Yesterday, we celebrated the 50th anniversary of Martin Luther King Jr.’s iconic “I Have a Dream” speech and the March on Washington for Jobs and Freedom in a ceremony that was capped off by the Commander in Chief himself. I watched as speaker after speaker paid homage to the late great civil rights leader and gave their rallying cries to the masses to fight on. It was beautiful moment and offered a glimpse into history for those like myself who weren’t alive during the original march.
The only damper on the ceremony was the dreary weather that hovered over the nation’s capital yesterday, but given the status of the goals of the original march, jobs and freedom; the backdrop was perfect. As far as the forecast of jobs and freedom goes, the rain may have stopped but it’s still cloudy.
While we definitely have made a lot of progress in the fight for civil rights, we are still far from achieving the economic freedom that King dreamed about. The economic plight of the African-American community may be much improved from the era of racially restrictive housing covenants and massive redlining (a practice by which banks avoided giving loans to minorities or for projects in minority neighborhoods) but we still find ourselves in an era where the median white family’s wealth is more than 20 times greater than that of the median black family.
There is much work to be done and this problem will be more difficult to eradicate than other issues of the civil rights struggle. Unlike discriminatory hiring practices or racially restrictive housing covenants, there are no laws that can serve as a quick fix to the problem. It is far too complex.
First, there is the generational wealth gap that goes back to the days of slavery. The average African-American family just doesn’t have an abundance of land or family wealth to pass down from generation to generation. This means that the average black kid won’t be able to borrow money from their parents to pay for college or put a down payment on their first house. Often we are simply starting off the wealth race behind our peers.
Then, there are cultural issues that plague even wealthy and upper middle class blacks. Far too often, financial literacy is not a major topic of discussion in our households. The housing market crash exposed that many middle class blacks were being pushed into sub-prime mortgages without realizing that they were eligible for much better loan terms. Furthermore, too many of us have bought into the image driven culture which values depreciating assets as signs of wealth. Fancy cars, clothes and smartphones serve as status symbols, while things such as CD’s, bonds, and mutual funds are barely mentioned.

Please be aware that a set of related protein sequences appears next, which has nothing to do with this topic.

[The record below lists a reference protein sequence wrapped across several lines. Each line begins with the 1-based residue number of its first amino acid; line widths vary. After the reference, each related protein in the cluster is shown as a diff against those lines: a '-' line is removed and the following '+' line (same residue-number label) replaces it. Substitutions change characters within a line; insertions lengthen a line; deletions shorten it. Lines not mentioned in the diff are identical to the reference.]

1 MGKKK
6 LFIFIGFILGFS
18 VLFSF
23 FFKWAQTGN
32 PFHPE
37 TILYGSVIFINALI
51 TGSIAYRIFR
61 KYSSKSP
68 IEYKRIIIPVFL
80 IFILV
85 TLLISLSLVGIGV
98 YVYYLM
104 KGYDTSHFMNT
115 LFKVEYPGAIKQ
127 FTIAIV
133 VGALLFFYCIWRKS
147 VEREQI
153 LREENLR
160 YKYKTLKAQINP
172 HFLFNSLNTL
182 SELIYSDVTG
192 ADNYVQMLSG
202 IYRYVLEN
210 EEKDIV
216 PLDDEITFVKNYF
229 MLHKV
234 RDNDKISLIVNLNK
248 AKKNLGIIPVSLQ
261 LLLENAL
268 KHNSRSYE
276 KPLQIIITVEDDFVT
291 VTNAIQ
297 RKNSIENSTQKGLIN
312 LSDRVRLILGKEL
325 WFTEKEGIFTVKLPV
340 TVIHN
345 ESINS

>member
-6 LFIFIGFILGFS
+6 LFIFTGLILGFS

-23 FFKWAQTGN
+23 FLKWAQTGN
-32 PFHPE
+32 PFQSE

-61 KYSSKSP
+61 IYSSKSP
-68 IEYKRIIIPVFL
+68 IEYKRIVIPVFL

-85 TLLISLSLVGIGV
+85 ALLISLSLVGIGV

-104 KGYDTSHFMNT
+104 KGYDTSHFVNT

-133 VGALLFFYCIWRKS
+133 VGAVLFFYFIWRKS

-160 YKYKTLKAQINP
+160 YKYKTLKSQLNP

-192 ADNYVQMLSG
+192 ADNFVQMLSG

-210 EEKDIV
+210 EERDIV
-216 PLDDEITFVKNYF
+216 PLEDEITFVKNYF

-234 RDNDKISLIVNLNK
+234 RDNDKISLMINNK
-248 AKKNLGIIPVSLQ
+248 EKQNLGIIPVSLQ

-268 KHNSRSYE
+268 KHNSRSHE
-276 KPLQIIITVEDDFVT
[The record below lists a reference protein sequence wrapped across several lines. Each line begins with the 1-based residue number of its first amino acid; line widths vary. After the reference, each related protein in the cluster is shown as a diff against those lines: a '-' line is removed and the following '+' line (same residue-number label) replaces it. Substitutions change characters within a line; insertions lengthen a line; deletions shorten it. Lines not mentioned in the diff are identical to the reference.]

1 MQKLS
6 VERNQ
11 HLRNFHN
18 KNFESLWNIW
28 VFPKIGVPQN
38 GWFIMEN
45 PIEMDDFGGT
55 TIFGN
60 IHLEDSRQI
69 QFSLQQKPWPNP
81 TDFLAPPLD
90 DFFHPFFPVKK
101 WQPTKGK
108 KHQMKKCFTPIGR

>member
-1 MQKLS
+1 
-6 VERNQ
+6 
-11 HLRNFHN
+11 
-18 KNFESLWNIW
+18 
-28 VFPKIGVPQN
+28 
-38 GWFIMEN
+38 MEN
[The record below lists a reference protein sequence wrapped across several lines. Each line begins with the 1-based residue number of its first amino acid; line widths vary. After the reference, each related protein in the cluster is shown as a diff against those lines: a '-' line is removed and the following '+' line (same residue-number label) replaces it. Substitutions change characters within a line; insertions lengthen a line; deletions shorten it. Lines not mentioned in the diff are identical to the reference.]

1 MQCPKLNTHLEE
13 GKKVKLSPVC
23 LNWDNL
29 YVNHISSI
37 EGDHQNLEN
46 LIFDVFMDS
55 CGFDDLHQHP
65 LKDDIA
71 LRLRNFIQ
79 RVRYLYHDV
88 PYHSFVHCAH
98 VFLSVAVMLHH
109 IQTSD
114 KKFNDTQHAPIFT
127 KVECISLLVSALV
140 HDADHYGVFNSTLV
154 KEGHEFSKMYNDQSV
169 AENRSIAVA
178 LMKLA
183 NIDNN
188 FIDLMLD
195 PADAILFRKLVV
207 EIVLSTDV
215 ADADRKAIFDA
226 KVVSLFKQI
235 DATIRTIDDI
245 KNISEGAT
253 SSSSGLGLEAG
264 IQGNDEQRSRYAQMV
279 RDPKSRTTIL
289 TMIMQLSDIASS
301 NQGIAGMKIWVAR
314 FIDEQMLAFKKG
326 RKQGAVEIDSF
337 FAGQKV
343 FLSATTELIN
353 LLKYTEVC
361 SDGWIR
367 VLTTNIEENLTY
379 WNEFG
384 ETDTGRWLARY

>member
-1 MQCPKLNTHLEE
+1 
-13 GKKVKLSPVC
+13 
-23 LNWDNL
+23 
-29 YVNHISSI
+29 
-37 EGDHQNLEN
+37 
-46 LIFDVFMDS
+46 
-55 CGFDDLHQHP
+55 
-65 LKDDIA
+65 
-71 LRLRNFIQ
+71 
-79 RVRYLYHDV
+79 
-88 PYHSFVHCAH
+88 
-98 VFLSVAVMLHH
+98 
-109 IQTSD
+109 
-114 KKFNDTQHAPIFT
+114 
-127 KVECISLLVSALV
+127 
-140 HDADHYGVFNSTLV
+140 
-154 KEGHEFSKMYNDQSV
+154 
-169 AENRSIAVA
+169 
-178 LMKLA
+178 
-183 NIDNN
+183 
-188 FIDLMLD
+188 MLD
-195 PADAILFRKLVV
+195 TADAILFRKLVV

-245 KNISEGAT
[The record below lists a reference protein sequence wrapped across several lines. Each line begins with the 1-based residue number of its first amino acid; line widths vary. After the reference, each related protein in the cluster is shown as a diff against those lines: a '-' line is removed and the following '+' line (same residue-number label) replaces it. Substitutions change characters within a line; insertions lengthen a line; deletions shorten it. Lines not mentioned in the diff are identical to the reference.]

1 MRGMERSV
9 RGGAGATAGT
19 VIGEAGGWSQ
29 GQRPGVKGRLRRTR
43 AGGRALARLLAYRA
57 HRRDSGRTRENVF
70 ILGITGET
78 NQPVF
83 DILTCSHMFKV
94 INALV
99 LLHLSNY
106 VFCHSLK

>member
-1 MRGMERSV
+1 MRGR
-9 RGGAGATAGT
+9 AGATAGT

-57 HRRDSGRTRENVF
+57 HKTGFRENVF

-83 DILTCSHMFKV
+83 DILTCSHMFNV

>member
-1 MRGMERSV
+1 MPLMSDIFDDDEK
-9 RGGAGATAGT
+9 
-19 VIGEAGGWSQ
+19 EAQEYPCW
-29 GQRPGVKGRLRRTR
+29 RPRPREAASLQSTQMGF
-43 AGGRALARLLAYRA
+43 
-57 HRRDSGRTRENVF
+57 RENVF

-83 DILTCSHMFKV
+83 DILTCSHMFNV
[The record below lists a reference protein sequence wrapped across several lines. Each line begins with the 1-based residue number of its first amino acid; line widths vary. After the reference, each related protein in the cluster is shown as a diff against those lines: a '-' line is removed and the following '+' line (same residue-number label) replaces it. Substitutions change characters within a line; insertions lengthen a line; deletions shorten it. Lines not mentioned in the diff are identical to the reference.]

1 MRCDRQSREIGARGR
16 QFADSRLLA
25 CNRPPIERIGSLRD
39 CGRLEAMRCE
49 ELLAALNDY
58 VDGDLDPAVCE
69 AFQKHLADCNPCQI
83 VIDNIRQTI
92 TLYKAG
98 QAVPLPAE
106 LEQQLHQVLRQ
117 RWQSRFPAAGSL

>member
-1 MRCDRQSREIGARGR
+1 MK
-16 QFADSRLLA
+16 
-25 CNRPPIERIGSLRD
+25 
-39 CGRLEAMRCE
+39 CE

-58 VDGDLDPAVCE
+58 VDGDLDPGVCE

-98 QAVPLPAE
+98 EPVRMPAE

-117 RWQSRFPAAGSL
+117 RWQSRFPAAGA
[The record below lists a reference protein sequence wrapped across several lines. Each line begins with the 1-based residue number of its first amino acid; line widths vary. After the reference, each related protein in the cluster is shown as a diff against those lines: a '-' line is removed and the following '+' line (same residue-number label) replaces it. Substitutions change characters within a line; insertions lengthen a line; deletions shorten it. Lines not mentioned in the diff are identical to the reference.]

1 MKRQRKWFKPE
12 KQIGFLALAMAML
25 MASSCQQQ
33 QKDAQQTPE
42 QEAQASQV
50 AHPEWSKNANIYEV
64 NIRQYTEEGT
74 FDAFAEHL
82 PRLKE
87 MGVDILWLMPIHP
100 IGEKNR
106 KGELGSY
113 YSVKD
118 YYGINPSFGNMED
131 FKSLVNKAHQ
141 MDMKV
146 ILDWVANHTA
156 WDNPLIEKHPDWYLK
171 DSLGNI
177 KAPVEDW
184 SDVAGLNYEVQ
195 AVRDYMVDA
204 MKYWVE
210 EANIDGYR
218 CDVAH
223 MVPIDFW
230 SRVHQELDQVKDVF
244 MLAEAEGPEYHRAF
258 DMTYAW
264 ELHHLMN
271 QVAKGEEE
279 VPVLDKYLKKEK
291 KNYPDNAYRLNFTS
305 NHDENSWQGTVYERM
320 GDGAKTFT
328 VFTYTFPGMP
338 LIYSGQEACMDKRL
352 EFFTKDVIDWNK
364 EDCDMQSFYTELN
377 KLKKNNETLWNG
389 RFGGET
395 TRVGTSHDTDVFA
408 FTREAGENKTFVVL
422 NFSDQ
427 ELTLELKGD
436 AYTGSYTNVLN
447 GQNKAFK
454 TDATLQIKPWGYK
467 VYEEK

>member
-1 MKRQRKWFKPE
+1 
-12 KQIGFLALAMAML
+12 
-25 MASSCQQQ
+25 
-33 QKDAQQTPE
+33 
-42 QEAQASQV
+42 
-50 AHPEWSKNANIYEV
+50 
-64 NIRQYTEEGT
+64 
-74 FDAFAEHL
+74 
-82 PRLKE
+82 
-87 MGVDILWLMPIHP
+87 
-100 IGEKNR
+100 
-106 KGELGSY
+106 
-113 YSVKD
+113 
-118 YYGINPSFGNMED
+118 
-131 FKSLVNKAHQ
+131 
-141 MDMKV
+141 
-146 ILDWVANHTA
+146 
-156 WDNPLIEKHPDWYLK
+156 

To be clear, this is not simply a “black” problem as western culture in general tends to be very materialistic, but for a group of people seeking to close a gaping economic gap, these habits are counterproductive.
I am not excluding myself either. Upon graduating college and getting a new job, the first thing I did was buy a truck and finance it for a period longer than I care to admit. While I love my truck, that $400 a month would have served me much better as an investment.
Thankfully, we can change this.
In order to create a culture of financial responsibility, we must first start in the home then in our schools, churches and other community pillars. I would encourage any parent to begin discussing finances with their kids at an early age. Help them set-up bank accounts, buy bonds or even let them run a small candy store.
These efforts should be replicated in our schools. Courses on financial management and investing should be heavily encouraged or even required in high school or middle school. Let’s free our teachers from the slavery of standardized testing and allow them to produce our next generation of great investors and entrepreneurs.
Churches and other community institutions have a role to play as well. As a man of faith who understands the historical role of the black church in the African-American community, I was truly disappointed to learn that many African-American churches pushed members of their congregations into sub-prime mortgages through the Wells Fargo emerging markets program. The Ephren Taylor ponzi scheme that swindled over $11 million from black congregations could have been stopped cold in its tracks if the pastors inviting him into their churches had simply done their homework. Warnings about Taylor’s dealings were openly being discussed online for years before the SEC finally charged him. However, no matter how convincing any pastor or salesman sounds, it is up to us to use sound judgment when someone asks us to invest our money.
Finally, the access issue must be resolved. While they may help in the case of temporary economic hardships, payday loans and check cashing services are simply not sufficient tools for people trying to manage money. People living in neighborhoods without banks also find themselves stuck paying high ATM fees to withdraw money from the local corner store. We need more community banks in low income communities.
This is how we should honor King’s legacy; by working to close the wealth gap and achieve the economic freedom he fought for. It has been said that a rising tide lifts all boats and that may or may not be true but no one can dispute that a rising boat lifts all it passengers with it.